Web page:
Are wine critics still relevant or are you?

I have a simple rule for reviews of my wine; celebrate them when they are good,  ignore them when they are bad and never put too much stock in either. Fortunately the wine press has been kind to us with some very good reviews and no bad reviews only a few mediocre ones. I continue to send wines in or sit down to taste with reviewers and along the way I have learned a thing or two.


Most reviewers have palates just like you. They have likes and dislikes based on their body chemistry and life experience.  Most critics don’t taste wine blind in manageable flights comparing like vintages and regions.  Most wine professionals can’t predict the future in spite of their assurances of when to drink the wine.  Wine is not static and very few people can taste an Oregon Pinot Noir and see what will be there in two to five years. So make sure your wine is somewhat developed before you send it in for review. Many critics rate disparate regions and rate entirely too many wines. The good ones do have an advantage over you because they have been to the area they are reviewing, seen the lay of the land, talked to winemakers and tasted hundreds of wines making their context much broader than most of us. While that can make them more competent it doesn’t necessarily make them right.  Most of all I have learned that with wine, like art, beauty is in the eye of the beholder.


So are reviewers still relevant and who are the good ones?   Some are and I think it is important for winemakers to weigh in on who. You may think that is blasphemy because we are biased about our own wines. That is true but we also understand our wines and most of all our terroir better than anyone as we are around them on a daily basis.  I think that when winemakers read a review we turn the tables and rate the critics or at least their descriptions of our wine. Perhaps we are just giving credit to the reviewers who’s perception of our wine matches our own. But like the reviewers who have context because they visit and know an area, who has better context about a wine that the person who made it?

Some of my best critics are regular customers and many have a better sense of my wine than the people who review it especially the arm chair critics that have popped up all over the internet. Anyone can right a blog and review a wine and finding relevance in them is like looking for a needle in a haystack. Of the bloggers who have reviewed my wine I will say there is one blogger who was more perceptive than most, Fredrick Koeppel who writes Bigger Than Your Head.

But in all the of the critical landscape there is one writer who’s reviews I could plagiarize and use in the descriptive section of my winemaker’s notes: Rusty Gaffney and his publication The PinotfileHe picked out the terroir of my vineyard in the glass and few do on the first run through, especially from the cooler vintage. Rusty primarily focuses on American Pinot Noir and is also one of the few reviewers who often returns to an opened bottle of wine a day later which is essential to understanding a vintage like 2011. He isn’t reviewing loads of varieties other than Pinot Noir.  His recent reviews of my 2011 Pinot Noir’s so fit my own perception that it was uncanny. But it wasn’t the first time I have felt that way reading his reviews even when I like one of my wines more than he did.  If you are a fan of Pinot Noir you can’t ignore The Pinotfile. In addition to the reviews, The Pinotfile has some of the most informative articles out there on American Pinot Noir.  A past issue had a cover article on the Coury clone that was the most in depth reference I have seen on the subject to date.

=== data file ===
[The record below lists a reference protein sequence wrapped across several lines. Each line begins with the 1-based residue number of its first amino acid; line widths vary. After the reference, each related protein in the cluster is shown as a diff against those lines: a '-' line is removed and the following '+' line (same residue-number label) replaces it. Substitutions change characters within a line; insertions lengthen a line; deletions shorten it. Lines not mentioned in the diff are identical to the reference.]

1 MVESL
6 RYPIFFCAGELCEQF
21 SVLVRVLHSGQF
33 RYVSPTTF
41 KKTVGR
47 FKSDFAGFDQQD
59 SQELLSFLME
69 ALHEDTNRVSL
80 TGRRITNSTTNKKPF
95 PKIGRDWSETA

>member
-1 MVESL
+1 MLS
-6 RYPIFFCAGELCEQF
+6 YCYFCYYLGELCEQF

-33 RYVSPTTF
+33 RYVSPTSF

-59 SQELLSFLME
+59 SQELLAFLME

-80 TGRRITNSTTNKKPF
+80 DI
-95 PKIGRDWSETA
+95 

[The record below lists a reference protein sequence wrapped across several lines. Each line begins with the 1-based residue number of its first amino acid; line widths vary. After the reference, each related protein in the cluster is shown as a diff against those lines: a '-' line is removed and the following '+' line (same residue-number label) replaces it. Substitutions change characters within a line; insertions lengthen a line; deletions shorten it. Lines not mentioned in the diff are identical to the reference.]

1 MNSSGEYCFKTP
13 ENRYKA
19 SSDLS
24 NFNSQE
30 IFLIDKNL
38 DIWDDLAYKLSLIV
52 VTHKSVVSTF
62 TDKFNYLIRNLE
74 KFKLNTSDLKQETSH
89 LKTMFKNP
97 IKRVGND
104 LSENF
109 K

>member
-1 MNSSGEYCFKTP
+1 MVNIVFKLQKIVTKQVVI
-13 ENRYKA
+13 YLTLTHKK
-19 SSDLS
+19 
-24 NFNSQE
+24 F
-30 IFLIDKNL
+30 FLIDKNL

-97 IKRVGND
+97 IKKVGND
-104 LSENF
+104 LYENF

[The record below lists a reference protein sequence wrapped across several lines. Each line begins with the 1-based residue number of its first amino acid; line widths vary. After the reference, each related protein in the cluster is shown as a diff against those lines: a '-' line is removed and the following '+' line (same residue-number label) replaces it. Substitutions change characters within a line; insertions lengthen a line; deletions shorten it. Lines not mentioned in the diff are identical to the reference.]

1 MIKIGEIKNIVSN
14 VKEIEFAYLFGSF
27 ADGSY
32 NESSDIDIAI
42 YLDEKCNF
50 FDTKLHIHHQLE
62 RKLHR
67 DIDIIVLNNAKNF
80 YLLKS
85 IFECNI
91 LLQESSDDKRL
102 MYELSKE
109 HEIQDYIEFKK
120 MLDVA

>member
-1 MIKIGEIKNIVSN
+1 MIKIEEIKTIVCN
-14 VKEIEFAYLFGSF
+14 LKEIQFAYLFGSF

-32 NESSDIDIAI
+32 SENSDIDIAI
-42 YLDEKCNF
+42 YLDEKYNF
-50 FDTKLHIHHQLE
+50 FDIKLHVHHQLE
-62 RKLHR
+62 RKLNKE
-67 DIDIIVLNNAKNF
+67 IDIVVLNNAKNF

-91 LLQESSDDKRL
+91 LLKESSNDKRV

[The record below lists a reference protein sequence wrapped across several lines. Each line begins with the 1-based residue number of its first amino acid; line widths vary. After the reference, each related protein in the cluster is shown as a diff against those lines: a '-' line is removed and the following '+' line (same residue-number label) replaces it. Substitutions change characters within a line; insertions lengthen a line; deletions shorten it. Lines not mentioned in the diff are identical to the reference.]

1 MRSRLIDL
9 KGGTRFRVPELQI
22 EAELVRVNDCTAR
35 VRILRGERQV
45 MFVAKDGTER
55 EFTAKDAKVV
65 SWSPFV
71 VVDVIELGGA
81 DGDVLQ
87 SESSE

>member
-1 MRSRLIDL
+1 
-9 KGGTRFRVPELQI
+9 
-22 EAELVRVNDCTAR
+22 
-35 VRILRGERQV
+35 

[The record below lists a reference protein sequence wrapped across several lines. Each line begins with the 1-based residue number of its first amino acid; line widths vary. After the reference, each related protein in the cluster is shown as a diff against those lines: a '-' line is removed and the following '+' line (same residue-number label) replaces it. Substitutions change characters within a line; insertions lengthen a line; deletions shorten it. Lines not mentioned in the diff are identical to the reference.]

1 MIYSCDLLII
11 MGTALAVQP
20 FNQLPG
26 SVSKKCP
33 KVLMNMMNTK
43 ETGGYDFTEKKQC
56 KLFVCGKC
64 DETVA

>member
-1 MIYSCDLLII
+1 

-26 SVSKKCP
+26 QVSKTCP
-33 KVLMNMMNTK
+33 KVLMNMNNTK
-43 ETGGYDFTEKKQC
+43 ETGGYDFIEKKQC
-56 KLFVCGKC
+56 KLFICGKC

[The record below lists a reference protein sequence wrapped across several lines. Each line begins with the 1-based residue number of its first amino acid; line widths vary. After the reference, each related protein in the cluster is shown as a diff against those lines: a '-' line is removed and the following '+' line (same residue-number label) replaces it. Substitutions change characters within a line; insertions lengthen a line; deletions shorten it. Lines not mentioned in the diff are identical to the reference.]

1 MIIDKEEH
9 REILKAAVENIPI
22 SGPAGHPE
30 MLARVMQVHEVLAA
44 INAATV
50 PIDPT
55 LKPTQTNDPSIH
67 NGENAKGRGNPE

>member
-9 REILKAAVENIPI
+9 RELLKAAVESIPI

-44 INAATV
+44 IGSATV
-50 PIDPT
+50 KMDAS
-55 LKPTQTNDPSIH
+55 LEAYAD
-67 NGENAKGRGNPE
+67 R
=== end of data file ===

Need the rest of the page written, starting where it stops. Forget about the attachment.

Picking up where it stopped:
pinotfile logo

Perhaps finding a reviewer that you respect means finding one who’s palate is like your own. For a winemaker having a reviewer understand your wine is very satisfying, one who criticizes it not so much.  I have tasted with two different reviewers for The Wine Advocate, Jay Miller and David Schildknecht.  I had a really rewarding moment when on the third year Jay Miller visited a light went off and he totally got the soil driven, mocha aromatic which is a signature of my wines. David Schildknecht has had the unenviable task of rating two very cool Oregon vintages back to back.  I still haven’t figured out if his palate will warm up to our terroir but he is a very smart reviewer who does his homework. Finally I met Harvey Steiman this year who has about as broad a knowledge base as anyone and as comfortable and down to earth reviewer as I have met. He was in Oregon getting a feel for the 2012 vintage and probably got more of a feel for the 2013 vintage than we would have liked; it was pouring rain as he left my tasting room.

Maybe someday science will be applied to reviewing wines. Would that be interesting or ruin the fun and would it even be possible? I think it could be but don’t expect it anytime soon as the wine world is so much more vast than when The Wine Spectator and The Wine Advocate started reviewing wines in the late 70’s. And how will Millennials get their wine information; will the normal channels still be relevant? I’m not so sure.

My advice is to keep an open mind and let reviews guide you to new wines. But in the end trust your palate. You are your own critic both of wines and the people who review them.

This entry was posted in Uncategorized. Bookmark the permalink.

Leave a Reply

Your email address will not be published. Required fields are marked *

You may use these HTML tags and attributes: <a href="" title=""> <abbr title=""> <acronym title=""> <b> <blockquote cite=""> <cite> <code> <del datetime=""> <em> <i> <q cite=""> <s> <strike> <strong>

Current ye@r *